Disentangling the influence of neighborhood type and self-selection on driving behavior: An application of sample selection model

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    45 Scopus citations

    Abstract

    The causality issue has become one of the key questions in the debate over the relationships between the built environment and travel behavior. Although previous studies have tested statistical and/or practical significance of the built environment on travel behavior, few have quantified the relative roles of the built environment and residential self-selection in influencing travel behavior. Using 1,479 residents living in four traditional and four suburban neighborhoods in Northern California, this study explores the causal effect of neighborhood type on driving behavior and its relative contribution to the total influence of neighborhood type. Specifically, this study applied Heckman's sample selection model to separate the effect of the built environment itself and the effect of self-selection. The results showed that, on average, the effect of neighborhood type itself on driving distance was 25.8 miles per week, which accounted for more than three quarters of the total influence of neighborhood type and 16% of individuals' overall vehicle miles driven. These results suggest that the effect of the built environment on driving behavior outweighs that of self-selection. This paper also discussed the advantages and weaknesses of applying the Heckman's model to address the self-selection issue.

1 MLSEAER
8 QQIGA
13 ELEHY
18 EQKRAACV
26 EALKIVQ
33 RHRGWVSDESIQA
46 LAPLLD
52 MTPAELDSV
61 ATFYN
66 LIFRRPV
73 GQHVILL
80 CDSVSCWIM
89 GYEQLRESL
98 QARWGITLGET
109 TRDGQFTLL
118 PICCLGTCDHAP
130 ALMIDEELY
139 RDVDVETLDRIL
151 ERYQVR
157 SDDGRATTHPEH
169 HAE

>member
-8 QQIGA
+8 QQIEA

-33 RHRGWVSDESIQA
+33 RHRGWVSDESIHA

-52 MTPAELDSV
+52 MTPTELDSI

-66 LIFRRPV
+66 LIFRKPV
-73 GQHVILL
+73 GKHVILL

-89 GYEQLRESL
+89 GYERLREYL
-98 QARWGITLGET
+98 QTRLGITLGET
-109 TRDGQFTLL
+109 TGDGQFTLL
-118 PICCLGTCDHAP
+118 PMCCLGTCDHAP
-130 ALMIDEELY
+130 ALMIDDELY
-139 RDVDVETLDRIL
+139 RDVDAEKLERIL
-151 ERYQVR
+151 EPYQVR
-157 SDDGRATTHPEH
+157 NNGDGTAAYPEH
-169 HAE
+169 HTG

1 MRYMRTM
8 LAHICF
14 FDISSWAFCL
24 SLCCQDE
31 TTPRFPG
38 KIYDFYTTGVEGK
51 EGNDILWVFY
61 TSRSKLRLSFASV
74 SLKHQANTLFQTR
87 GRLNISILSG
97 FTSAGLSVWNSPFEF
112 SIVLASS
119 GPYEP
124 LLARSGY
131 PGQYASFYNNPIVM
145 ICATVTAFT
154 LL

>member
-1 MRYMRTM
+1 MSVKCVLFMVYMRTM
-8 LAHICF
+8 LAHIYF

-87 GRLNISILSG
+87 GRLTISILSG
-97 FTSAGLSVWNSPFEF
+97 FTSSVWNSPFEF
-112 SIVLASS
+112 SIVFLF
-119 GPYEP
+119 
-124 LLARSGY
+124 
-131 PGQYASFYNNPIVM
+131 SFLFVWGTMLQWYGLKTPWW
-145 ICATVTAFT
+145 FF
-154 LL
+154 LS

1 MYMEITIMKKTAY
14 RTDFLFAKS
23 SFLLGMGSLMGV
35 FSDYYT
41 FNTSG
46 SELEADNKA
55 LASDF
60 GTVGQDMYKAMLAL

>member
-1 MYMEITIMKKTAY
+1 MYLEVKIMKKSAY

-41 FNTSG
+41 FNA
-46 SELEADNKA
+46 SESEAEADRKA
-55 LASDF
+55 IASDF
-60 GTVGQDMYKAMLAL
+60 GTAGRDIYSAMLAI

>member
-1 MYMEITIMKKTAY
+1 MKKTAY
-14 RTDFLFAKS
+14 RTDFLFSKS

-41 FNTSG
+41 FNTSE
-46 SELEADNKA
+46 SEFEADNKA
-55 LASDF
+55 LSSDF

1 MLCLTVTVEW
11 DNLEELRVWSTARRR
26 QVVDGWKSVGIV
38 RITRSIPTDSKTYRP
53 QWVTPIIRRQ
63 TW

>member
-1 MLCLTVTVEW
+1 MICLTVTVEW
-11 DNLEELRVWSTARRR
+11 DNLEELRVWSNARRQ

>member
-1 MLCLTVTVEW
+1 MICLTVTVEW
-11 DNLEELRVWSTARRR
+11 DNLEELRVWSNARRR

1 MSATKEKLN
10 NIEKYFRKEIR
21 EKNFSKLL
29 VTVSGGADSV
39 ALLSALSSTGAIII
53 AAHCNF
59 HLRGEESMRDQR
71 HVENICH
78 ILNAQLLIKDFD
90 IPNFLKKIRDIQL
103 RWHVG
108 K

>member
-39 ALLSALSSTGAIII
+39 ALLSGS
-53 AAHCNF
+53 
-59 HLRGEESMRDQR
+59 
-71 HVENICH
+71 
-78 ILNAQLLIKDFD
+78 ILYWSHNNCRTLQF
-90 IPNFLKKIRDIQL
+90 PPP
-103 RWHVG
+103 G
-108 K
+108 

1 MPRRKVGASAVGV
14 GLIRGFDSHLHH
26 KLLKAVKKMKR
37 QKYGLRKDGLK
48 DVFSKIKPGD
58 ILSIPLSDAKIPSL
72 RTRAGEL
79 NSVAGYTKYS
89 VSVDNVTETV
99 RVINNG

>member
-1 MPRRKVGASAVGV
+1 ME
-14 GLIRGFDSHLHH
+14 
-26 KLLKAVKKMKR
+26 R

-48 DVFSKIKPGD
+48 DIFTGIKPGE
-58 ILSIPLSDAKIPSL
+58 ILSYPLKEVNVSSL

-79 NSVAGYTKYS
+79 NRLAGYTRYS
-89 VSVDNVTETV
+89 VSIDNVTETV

Original languageEnglish (US)
    Pages (from-to)207-222
    Number of pages16
    JournalTransportation
    Volume36
    Issue number2
    DOIs
    StatePublished - Feb 13 2009

    Keywords

    • Causality
    • Land use
    • Smart growth
    • Transportation
    • Treatment effect

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